Nov 22 2014
It’s interesting to me how privacy means so many different things to different people. Growing up in a Boston suburb in the 1990s, for me privacy meant having my own room and being able to lock my door. For my parents it meant not being interrupted at dinnertime by telemarketers, and not giving out their Social Security number to random people. Privacy meant not asking casual acquaintances about their personal life, and not going to someone else’s house unannounced.
One of the amazing things about going to college was that I was surrounded by people who didn’t know me; I could reinvent myself and could let go of the baggage of past mistakes. There was the anonymity of stepping into a classroom where you didn’t know anyone, and the excitement of having a more fluid identity.
Here in Vietnam there is an entirely different notion of privacy; community plays a much more important role than personal space. Most Vietnamese live with their parents until they get married, and then they move into a house nearby their parents and live with their spouse. In order to find ‘privacy’, young couples will sit on their motorbikes by the lake, often just outside my apartment, where they will sit, talk, and kiss.
When we look at the question of online privacy, the issue becomes that much more complex. On the one hand we have the problems on anonymity: where people will feel able to say nasty and hurtful about one another because there is no social accountability. In many ways, though, this type of behavior has been going on for decades. Kids have been passing anonymous notes in classrooms since the invention of paper. When I was in high school a few kids wrote up a s#@& list of mean things about everyone in school, photocopied it, and then dropped the lists off where people could find them. Those students were caught on surveillance footage at the photocopy store.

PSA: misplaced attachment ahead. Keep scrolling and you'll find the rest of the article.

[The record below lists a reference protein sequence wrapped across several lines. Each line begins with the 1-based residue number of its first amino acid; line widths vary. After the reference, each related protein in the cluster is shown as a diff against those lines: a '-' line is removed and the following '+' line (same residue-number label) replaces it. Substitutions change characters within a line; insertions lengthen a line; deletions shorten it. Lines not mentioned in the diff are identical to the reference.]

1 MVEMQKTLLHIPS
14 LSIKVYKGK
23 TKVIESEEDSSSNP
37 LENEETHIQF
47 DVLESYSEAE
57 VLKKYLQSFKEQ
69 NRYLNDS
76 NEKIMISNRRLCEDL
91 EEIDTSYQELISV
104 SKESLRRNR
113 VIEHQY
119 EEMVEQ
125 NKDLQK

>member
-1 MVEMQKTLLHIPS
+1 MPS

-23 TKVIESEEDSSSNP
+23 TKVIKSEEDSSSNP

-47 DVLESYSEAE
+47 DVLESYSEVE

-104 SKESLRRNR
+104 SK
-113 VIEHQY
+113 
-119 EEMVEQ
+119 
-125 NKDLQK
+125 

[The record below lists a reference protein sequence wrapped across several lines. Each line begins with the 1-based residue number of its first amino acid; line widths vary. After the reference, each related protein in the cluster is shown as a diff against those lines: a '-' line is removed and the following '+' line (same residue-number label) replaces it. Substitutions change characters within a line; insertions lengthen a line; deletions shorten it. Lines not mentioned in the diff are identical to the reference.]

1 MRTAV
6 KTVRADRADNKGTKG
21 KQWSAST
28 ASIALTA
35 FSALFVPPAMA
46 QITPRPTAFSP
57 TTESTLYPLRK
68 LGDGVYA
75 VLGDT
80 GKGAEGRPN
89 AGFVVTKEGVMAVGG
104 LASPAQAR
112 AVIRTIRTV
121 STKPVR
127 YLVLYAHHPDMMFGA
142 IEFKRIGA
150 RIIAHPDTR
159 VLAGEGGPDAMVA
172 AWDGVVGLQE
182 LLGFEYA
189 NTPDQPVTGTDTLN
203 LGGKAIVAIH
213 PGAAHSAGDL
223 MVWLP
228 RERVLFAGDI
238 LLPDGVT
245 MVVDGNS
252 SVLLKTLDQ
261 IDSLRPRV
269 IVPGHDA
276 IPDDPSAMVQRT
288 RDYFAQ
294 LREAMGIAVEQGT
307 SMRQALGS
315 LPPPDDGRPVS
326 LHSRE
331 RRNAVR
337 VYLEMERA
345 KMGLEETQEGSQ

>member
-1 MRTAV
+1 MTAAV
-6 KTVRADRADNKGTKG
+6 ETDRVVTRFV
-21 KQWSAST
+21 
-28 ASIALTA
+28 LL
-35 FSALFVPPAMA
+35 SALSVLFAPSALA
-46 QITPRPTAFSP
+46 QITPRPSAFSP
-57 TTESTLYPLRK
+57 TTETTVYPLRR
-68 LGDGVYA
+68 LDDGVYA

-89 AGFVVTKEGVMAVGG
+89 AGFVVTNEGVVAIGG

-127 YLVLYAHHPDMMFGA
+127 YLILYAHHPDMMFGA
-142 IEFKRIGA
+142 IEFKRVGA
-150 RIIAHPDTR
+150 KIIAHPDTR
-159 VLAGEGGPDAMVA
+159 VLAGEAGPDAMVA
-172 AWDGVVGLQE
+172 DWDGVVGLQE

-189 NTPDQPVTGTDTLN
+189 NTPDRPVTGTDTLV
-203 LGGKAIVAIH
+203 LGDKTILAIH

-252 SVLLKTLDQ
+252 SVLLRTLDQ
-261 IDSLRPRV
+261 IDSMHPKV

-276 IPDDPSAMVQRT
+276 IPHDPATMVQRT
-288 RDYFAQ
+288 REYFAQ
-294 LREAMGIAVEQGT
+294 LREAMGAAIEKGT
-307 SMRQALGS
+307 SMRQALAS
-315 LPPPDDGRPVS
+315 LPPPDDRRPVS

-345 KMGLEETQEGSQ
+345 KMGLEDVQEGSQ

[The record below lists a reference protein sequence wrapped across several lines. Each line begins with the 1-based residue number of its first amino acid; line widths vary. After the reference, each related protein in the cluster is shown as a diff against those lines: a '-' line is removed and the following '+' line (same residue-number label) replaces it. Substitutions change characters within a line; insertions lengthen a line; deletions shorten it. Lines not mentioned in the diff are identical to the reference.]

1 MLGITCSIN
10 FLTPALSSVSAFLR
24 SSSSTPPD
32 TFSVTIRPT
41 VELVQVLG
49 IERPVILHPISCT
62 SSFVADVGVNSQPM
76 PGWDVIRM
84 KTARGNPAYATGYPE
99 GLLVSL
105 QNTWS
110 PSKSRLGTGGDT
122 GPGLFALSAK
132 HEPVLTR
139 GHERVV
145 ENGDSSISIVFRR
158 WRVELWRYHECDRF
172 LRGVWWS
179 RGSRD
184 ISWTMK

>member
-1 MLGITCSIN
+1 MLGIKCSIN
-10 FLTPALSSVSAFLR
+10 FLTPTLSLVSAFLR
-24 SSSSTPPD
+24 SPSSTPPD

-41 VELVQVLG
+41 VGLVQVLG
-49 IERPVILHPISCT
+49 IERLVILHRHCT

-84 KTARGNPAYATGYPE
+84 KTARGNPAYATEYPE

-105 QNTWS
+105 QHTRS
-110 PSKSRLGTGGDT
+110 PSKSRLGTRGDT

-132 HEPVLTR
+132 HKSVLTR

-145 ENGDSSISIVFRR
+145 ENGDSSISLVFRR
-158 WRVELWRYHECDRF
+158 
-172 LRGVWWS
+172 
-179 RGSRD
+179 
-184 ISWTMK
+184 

On the other hand, we have problems of too little anonymity: people are haunted by their digital footprint for years if they make inappropriate remarks that ‘go viral’. This becomes increasingly problematic for public figures like politicians, sports figures, and celebrities. It’s easy to see how people who are accustomed to having a private life get frustrated at these ‘intrusions’. For most of us, though, we are protected by a mountain of hay; there is so much data about everyone that most of the time we can safely assume that no one is paying close attention to our individual needle.
Although we make a big deal out of online privacy issues, it seems to me that most aspects of online privacy actually have close parallels in the face-to-face world: